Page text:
On March 7th, 1927, a Coroner's Inquest was held. Warden Herbert Walters Cooper testified that Harry Davis was feigning insanity so he would be transferred to a Provincial Mental Hospital. On the evening of March 4th, Dr. Green and Warden Cooper agreed to have Davis transferred into an isolation cell (perhaps as punishment - this is not confirmed), both visiting with him over a 12 hour period. They noticed Davis had removed all his clothing; however, neither was concerned indicating the temperature of the cell was "unusually warm". The Warden's testimony stated the inmate was possibly suicidal; although the Doctor's testimony did not concur with this. Not quite 12 hours later, the Coroner received word from the Night Keeper indicating there was something wrong. When Dr. Green arrived at the penitentiary, Davis was laying under a heap of blankets, his body freezing, his breath shallow and his pulse unusually slow. Davis was removed from the cell, brought to the kitchen and laid next to the stove surrounded by hot water bottles. In spite of this, Harry Davis died a few hours later.

The Coroner's Jury ruled that Harry Davis died at 5 a.m. on March 5, 1927, in the Penitentiary Hospital as a result of acute congestion of the lungs brought on by him exposing himself.

At a post-mortem examination it was found that Harry Davis had been suffering from a small brain tumor which may have influenced his mental condition.
Courtesy - Harry Davis death certificate, Mar.05, 1927
At the age of 49 years 8 months and 25 days old, Harry Davis was laid to rest in Boot Hill Cemetery on March 9, 1927, in the Protestant section.

To understand a bit more about Harry Davis and why he ended up in the Yukon Territory, we turn to his death certificate and the information it provides:
Birth: June 10, 1877
Birthplace: Ontario
Status: Widowed

Occupation: Cook, Cooking
Racial Origin: English
No names are listed for Father and Mother.

A listing was found of a Harry Davis living in "Moosehide", and "Carcross" in the Yukon Archives Genealogy Database, but no date was given.
Moosehide is a Heritage Settlement of the Tro'ndek Hwech'in First Nation situated approximately 5 kms (3.1 mil) downriver from Dawson. Cabins were built around 1897, along with a church and house for the resident Anglican missionaries. The village was also used to house different First Nation bands of the Territory when they arrived at Dawson for trading purposes.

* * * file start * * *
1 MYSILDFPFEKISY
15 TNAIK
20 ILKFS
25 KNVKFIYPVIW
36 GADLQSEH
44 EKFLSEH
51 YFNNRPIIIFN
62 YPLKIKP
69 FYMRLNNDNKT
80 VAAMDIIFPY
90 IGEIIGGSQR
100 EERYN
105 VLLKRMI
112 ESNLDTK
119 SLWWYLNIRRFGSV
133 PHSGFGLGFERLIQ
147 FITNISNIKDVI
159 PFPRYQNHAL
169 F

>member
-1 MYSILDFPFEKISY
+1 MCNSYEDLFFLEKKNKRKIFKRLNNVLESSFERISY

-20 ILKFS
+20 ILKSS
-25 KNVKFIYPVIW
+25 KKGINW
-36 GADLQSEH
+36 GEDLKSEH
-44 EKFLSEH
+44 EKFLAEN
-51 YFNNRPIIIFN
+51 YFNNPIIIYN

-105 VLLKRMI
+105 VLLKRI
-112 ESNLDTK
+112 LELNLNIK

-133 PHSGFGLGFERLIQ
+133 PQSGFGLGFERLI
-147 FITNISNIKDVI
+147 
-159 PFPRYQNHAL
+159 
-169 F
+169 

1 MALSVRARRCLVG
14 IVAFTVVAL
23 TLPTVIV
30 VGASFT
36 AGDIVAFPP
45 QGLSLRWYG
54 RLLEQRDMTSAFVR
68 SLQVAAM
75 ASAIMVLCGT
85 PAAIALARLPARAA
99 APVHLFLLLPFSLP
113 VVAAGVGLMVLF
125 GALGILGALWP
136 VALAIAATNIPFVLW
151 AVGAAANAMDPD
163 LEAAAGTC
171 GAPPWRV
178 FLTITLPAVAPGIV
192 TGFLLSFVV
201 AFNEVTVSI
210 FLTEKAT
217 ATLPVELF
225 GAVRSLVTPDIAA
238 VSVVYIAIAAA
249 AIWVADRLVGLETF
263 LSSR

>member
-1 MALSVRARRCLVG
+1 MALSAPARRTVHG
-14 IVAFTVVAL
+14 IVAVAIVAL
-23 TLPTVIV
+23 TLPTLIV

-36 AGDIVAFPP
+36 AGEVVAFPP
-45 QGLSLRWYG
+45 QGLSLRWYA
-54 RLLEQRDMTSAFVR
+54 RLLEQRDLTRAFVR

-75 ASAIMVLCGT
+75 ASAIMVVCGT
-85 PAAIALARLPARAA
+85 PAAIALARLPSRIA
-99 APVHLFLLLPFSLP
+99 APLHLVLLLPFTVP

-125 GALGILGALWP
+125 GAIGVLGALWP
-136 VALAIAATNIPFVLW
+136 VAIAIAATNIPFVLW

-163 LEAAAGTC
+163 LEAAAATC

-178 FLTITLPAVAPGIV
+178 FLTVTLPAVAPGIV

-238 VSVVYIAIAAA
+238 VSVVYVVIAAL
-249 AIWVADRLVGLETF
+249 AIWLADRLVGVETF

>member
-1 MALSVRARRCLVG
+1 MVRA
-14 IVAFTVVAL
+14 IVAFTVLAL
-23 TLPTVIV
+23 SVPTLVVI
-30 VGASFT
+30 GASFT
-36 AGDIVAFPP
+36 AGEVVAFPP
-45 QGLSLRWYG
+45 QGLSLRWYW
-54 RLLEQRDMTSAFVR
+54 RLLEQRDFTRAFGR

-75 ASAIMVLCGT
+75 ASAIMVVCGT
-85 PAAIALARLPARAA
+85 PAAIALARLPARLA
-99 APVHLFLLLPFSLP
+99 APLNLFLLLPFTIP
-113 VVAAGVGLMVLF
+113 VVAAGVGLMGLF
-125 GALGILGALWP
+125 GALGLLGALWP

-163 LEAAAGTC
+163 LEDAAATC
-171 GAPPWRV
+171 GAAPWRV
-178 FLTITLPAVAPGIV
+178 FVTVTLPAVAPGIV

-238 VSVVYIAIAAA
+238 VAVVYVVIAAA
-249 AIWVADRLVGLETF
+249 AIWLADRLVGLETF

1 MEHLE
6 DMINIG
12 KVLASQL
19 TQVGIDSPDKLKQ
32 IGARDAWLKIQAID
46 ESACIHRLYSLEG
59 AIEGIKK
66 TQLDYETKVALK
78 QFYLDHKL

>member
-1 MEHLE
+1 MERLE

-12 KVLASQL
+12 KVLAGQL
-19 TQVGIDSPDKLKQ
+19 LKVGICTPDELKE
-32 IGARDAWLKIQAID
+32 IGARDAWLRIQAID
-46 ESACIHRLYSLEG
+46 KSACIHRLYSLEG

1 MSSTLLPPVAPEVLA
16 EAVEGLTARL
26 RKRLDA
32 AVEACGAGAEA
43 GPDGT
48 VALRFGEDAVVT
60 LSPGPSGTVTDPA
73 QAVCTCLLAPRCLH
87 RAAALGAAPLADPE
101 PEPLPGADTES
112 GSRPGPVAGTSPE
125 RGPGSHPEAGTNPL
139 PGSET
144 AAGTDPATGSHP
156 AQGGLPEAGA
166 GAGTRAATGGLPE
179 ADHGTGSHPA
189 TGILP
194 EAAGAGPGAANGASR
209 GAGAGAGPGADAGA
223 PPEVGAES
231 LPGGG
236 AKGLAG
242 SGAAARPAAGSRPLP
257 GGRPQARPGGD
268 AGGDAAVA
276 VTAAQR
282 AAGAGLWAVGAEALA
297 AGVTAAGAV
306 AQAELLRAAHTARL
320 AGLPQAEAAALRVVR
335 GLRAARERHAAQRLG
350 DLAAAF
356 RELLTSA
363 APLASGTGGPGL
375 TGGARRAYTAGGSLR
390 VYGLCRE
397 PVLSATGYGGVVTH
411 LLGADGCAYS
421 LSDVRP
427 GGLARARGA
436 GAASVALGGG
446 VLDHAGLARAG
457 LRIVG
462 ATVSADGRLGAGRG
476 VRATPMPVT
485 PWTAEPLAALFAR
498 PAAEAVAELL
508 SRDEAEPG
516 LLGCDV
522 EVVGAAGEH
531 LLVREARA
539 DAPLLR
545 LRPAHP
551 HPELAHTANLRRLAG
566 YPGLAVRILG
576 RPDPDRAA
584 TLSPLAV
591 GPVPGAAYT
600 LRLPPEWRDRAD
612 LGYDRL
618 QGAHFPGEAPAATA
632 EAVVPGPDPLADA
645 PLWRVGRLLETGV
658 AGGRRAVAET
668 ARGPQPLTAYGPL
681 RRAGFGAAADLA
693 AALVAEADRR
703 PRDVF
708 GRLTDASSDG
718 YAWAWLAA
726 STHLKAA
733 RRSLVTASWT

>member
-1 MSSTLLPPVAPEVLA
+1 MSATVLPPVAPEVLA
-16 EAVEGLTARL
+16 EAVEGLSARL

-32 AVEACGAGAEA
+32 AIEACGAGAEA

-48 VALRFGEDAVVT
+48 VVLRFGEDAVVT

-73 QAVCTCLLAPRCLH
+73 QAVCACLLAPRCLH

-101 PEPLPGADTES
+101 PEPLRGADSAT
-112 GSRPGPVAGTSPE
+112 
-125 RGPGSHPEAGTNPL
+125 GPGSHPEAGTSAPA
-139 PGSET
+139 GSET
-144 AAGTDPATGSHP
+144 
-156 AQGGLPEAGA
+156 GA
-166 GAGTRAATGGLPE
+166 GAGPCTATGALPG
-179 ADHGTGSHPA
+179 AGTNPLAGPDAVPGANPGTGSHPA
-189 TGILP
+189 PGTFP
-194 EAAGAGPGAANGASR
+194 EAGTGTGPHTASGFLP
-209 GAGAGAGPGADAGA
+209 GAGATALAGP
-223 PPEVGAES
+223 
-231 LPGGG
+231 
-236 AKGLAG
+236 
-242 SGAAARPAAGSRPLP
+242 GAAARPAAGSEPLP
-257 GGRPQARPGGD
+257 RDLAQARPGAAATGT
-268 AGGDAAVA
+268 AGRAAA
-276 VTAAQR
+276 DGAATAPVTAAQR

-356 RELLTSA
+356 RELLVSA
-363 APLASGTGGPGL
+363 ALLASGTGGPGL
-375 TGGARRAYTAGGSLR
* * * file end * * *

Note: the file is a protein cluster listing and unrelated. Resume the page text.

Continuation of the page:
Carcross is 74 kms (46 mi) south-southeast from Whitehorse. It is home to the Carcross/Tagish First Nation, and was once known as Caribou Crossing (renamed in 1904). It became a popular stop for prospectors during the Klondike Gold Rush.
Could Harry have spent some time in both places? Perhaps. There were many camps in both areas in the late 1800's to early 1900's where he may have been employed as a cook.

Records from B.C. Penitentiary indicate he was born in Peterborough, Ontario, and was a widower with two children. Harry was not located on any Canada Census that would match what we know about him; and without further information to assist us (i.e.: father's name), records are difficult to find or are just not available.
Courtesy Google Maps - Peterborough, Ontario and Fort Selkirk, Yukon Territory
Although a death certificate was not located for Charles Smith, the 1921 Canada Census confirmed a wood chopper named Charles Smith, born in U.S.A., age 38, had resided in the Yukon Territory.
Courtesy - 1921 Canada Census, Fort Selkirk & River Points 
Charles H Smith was buried in Hillside Old Public Cemetery in Dawson, Yukon.